However, the chances of an agreement similar to the one that heralded the 2014 vote are thin – if not non-existent – as a spokesperson for Prime Minister Boris Johnson ruled out the prospect “even before she had finished speaking”.
National Insurance and Universal Credit changes highlight differences
In their speeches to the conference, ministers and MPs jumped on topical tax matters such as last week’s National Insurance increase to make the case for a more progressive use of Scotland’s tax system.
The First Minister said that Boris Johnson’s decision to increase NI by 1.25 per cent from next April “fails the basic test of fairness”. She said that, in contrast, “with very limited tax powers at our disposal we (the SNP) introduced an income tax system with fairness at its heart”.
Ms Sturgeon also suggested that, “[b]y making us poorer”, the UK would “say we can’t afford to be independent”. These remarks drew scorn from the Scottish Conservatives who accused her of inventing a “wild conspiracy theory” that “only the most fanatical SNP supporters” would believe. They said in response that the Scottish Budget was now its “biggest ever”, adding that the strength of the UK has protected 1 million Scottish jobs through furlough and enabled the roll-out of the Coronavirus vaccine.
The SNP’s Westminster leader, Ian Blackford, described the NI increase as “a new Tory poll tax, that falls hardest on Scottish families, the young and the lowest paid”. He said that the move was “one more reason why our future must be independent, giving us the power to deliver progressive taxation – instead of being forced to pay the cost of regressive Tory tax hikes that always punish the poor”.
Finance Secretary Kate Forbes saw the changes announced last week as a threat to devolution, saying that the Conservatives “unlikely to ever secure power in Scotland though a democratic process, are now dismantling the devolution settlement”.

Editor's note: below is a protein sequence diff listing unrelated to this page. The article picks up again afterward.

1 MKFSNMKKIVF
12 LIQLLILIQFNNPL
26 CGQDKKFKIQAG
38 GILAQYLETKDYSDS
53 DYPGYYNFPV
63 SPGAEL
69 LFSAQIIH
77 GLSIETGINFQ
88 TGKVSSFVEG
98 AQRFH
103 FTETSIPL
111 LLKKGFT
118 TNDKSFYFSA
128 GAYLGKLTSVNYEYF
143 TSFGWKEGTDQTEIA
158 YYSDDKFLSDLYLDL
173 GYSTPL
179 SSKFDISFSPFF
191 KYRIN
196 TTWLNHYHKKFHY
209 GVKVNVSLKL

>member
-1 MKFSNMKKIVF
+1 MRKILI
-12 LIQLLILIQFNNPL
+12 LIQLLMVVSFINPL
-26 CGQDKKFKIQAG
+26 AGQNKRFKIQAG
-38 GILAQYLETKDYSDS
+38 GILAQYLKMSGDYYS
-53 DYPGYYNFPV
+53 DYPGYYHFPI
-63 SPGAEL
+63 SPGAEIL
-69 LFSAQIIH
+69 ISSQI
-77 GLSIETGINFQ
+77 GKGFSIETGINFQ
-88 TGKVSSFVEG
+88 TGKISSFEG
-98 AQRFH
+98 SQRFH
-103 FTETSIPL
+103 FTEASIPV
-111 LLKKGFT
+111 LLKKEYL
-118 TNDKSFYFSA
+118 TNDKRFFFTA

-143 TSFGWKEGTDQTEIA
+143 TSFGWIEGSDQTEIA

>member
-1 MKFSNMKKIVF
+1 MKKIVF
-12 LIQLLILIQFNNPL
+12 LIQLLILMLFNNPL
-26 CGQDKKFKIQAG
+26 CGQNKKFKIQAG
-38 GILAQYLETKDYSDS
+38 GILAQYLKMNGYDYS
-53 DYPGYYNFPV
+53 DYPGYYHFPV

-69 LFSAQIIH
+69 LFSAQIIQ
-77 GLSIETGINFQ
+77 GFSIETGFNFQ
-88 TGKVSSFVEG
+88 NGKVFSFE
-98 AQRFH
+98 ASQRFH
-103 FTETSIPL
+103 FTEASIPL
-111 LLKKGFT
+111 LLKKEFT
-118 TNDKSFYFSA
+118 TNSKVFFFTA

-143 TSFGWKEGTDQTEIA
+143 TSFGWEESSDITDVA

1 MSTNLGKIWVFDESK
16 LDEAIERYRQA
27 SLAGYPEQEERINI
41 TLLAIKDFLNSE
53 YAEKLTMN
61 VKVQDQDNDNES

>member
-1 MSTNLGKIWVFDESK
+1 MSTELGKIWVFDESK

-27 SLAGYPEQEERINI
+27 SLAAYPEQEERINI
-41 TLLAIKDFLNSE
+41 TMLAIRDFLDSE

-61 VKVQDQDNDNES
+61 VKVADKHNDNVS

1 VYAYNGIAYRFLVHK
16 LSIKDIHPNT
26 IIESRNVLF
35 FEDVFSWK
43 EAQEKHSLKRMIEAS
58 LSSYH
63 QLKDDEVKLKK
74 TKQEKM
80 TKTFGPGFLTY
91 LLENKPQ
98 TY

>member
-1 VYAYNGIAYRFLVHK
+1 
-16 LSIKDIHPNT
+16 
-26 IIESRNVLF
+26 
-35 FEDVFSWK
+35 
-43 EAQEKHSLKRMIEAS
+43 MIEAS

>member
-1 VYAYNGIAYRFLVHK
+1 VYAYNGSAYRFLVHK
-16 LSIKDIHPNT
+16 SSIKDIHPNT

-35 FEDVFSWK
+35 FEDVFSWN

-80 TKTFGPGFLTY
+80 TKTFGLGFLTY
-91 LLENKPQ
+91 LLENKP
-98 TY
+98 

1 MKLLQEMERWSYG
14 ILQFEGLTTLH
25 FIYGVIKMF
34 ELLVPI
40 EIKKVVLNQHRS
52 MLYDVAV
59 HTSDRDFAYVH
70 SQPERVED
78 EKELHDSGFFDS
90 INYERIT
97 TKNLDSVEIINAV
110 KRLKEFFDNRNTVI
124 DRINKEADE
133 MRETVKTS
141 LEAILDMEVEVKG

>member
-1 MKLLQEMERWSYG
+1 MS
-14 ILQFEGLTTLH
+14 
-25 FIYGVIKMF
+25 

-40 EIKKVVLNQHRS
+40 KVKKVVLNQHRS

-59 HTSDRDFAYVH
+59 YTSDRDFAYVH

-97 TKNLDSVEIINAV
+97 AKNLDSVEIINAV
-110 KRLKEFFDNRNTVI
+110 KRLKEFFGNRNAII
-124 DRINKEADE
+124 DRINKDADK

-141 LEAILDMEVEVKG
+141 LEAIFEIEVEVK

Ms Forbes called on the (now former) Chief Secretary to the Treasury, Steve Barclay, to align the Upper Earnings Limit for NI with the higher rate threshold for Scottish Income Tax.
In a letter published on the Scottish Government’s website, she wrote that the ‘longstanding’ anomaly that sees Scottish taxpayers will income between £43,662 and £50,270 charged a marginal tax rate of 53 per cent should be addressed by UK Ministers at “the next available legislative vehicle”.
The SNP conference took place shortly before the publication of two new research papers by the Institute for Government concluded that an independent Scotland would need to increase taxes or cut public spending in its early years, and that limited currency options could leave the country vulnerable to economic shocks.
The researchers said that these challenges were not insurmountable, but that they posed a risk to the ambitions held by many within the Scottish independence movement that an independent Scotland could grow its economy quickly and reduce the impact of higher interest rates.
SNP members also backed a conference resolution calling on the UK Government to make the £20 uplift to Universal Credit permanent. Led by the Glasgow MP, David Linden, the resolution welcomed the £20 increase introduced at the start of the pandemic, but noted that its removal would ‘inflict significant pain on some of the most vulnerable communities’.
Members also backed calls for reform of local government funding that, among other matters, would give councils greater leeway to introduce new sources of funding, and proposals for a four-day working week, for which the Scottish Government has already committed funding for pilot schemes.
Party members are due to gather for the second of their online autumn conferences between 26-29 November.
By Chris Young, CIOT External Relations.